Sometimes things happen in life that are out of our control. It can be painful, confusing, and difficult to understand. We may not be able to control the situation, but we can control how we respond to it.
Most animals have three choices to survive winter: migrate, hibernate, or cope with freezing temperatures. Many birds (and some humans) choose to migrate south to warmer places. Bears fatten up and sleep through winter in their dens. But aquatic animals have an extra challenge: freezing water. Few animals can withstand being frozen because the forming ice destroys cell membranes, so aquatic animals have “cool” adaptations.
I love the trees in the fall. Our beautiful Elk Valley has wonderful colours leaning towards the yellow of cottonwoods, aspens and poplar and the golden needles of the tamaracks.
October, for me, is a month of winding down. Daylight hours are dwindling - if we’re lucky we can follow nature’s cue and pare back our to-do lists. I love autumn in the garden: summer’s frenetic pace is replaced by a gentler tempo, and all that remains to do is tuck everything in for a long winter nap. With the theme of slowing down in mind, I try to strike a balance between relaxing and preparing for next year. I like to keep it simple and do just enough to set the garden up for success.
It’s fall and the Elk Valley is painted a shining golden hue. As cottonwood trees prepare for winter, they lose their green chlorophyll leaving only the yellow/orange “carotenoid” pigments behind. Just weeks ago, the dense canopy of these towering giants cast a deep shadow; a welcome respite from the summer heat.
September is the last month of summer and the first month of autumn. Those lingering warm days in the Northern Hemisphere provide a lovely time to travel, especially since the intense heat and summer rush has passed.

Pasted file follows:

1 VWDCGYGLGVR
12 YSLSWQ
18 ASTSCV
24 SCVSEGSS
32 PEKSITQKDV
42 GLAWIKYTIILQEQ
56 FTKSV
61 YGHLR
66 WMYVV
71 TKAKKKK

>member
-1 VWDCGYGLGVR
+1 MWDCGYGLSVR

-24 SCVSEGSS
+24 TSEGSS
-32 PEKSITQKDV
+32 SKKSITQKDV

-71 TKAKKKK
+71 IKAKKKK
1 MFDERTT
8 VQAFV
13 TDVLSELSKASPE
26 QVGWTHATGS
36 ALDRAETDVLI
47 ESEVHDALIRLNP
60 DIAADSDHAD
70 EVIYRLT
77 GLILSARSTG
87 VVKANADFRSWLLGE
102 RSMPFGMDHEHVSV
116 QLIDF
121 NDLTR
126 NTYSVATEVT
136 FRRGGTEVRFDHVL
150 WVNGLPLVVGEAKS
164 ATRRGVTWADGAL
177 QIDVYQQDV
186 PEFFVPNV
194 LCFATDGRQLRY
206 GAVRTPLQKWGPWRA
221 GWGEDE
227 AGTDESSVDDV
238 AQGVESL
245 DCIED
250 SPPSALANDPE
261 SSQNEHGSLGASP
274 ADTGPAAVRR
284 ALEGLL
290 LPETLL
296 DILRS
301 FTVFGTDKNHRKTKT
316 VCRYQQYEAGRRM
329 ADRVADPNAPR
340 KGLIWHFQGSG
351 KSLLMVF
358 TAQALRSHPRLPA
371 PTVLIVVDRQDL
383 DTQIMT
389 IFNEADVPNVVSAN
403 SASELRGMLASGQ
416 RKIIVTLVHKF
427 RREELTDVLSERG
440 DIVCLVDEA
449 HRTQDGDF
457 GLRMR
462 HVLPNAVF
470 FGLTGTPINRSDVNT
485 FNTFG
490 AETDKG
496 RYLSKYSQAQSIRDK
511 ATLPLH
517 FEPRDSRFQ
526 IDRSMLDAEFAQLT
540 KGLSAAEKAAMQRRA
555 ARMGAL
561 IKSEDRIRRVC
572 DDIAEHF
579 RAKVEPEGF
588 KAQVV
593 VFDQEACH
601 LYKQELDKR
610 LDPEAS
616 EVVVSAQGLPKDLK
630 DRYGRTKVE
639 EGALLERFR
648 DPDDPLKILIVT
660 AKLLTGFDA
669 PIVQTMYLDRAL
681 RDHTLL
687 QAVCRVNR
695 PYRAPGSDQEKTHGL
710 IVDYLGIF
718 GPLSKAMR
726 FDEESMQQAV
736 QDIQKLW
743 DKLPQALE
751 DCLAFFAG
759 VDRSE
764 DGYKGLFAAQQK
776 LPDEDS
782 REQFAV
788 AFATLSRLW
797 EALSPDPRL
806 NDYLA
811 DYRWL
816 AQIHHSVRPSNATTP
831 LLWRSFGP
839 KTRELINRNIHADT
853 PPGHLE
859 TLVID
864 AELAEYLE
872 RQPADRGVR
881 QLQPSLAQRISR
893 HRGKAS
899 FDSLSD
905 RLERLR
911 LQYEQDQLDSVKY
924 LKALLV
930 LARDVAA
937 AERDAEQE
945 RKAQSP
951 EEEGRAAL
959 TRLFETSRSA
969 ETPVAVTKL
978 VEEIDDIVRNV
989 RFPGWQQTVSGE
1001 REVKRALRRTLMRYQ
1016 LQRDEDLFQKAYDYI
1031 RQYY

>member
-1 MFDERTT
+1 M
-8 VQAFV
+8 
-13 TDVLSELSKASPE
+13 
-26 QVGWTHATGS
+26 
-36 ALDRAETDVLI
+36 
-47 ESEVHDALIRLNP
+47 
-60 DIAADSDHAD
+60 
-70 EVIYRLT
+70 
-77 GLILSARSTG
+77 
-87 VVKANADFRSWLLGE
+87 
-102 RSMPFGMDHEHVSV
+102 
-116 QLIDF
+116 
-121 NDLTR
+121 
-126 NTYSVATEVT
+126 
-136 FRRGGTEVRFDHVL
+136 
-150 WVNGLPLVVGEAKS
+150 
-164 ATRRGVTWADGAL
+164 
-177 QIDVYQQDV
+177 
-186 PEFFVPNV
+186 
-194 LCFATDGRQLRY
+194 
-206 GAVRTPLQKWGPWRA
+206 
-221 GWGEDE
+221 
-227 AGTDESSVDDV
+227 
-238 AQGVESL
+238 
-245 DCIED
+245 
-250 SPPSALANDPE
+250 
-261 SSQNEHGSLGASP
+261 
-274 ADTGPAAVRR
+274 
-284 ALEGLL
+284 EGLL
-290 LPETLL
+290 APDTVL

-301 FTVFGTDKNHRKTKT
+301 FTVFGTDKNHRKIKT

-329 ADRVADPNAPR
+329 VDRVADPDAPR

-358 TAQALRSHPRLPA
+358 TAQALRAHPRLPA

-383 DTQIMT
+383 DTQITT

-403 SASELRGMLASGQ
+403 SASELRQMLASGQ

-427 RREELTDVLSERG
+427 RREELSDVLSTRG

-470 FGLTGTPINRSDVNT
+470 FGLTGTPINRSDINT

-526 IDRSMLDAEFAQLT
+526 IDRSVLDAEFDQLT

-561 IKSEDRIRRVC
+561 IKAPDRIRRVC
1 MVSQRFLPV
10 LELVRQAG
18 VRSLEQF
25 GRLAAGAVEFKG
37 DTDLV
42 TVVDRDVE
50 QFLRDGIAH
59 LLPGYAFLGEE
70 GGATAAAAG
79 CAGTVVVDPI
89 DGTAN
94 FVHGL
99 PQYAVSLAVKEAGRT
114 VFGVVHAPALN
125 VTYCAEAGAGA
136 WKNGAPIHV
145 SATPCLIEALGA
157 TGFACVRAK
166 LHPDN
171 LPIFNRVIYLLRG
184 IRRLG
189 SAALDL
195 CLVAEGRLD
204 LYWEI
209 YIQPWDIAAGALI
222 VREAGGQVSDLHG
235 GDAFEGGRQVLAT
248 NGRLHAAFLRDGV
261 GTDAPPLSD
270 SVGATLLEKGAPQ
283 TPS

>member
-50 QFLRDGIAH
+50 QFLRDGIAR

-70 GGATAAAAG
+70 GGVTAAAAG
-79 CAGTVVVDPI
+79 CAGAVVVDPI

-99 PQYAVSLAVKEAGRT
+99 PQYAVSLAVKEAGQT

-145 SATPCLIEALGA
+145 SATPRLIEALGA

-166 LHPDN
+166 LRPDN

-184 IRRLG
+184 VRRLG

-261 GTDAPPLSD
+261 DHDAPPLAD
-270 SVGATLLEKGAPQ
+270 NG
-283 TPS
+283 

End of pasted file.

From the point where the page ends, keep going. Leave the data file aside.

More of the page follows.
They’re wrong… it’s not… don’t listen… to whom? Those glass-half-full people who have gleefully been telling you since June 21 that ‘the days are getting shorter’ and now that September has arrived, ‘summer’s over.’
Last month I was sitting at Freshies with another Fix writer writing. Some friends joined us and expressed a worry that they were interrupting us. I laughed and said, “no if you were, I would just tell you directly,” and they responded with, “can that be your next article?” The need for saying how you feel and what you want directly with kindness. It sure can!
The Elk River watershed interlaces the valley, providing clean water for vegetation, wildlife, and humans. Healthy streams are vital for all life; but what makes a stream “healthy?” The Elk River Alliance has monitored Elk Valley waters for over a decade, and we’d like to explain.
As I write this with the sun blazing in through an open window, it’s hard to imagine that autumn is just around the corner. After the sweltering dog days of August, I’m looking forward to some cooler temperatures - that said, I’m not ready to let go of summer entirely. In the garden, my chard is going strong and the rows of kale that I seeded in August are still sizing up. I have hopes for some late season salad harvests and I would prefer that they not be dashed by the first hard frost.
One trip to the grocery store and we are bound to feel the impact of the seemingly endless rise in the cost of living our country is experiencing. In this valley we already had an inflated cost of living compared to cities and non-tourist small towns, so we feel the current financial crisis even more. We talk about it, budget, plan, or for some simply pretend it is not happening.
The dog days of summer are the hottest days of the year. Named during Roman times, this spanned from July 24 to August 24. In summer the brightest star in the sky, Sirius, rises and sets with the sun. Sirius translates directly as burning or scorching and is known as the dog star as it is the binary star of the Constellation Canis Major.
Here we are in August – after a few months of explosive growth fueled by long, sunny days, the garden is looking quite different. The spinach and radishes that flourished in the cooler temperatures of early summer have bolted. Most of my head lettuce has been harvested for salads, and one row of carrots has been pulled – mostly for crunchy, impromptu garden snack breaks. Suddenly there’s a surprising amount of free space – and while it’s admittedly difficult to find the time for planting in the height of summer, the savvy folks who make the time in August will benefit from a harvest that extends well into autumn.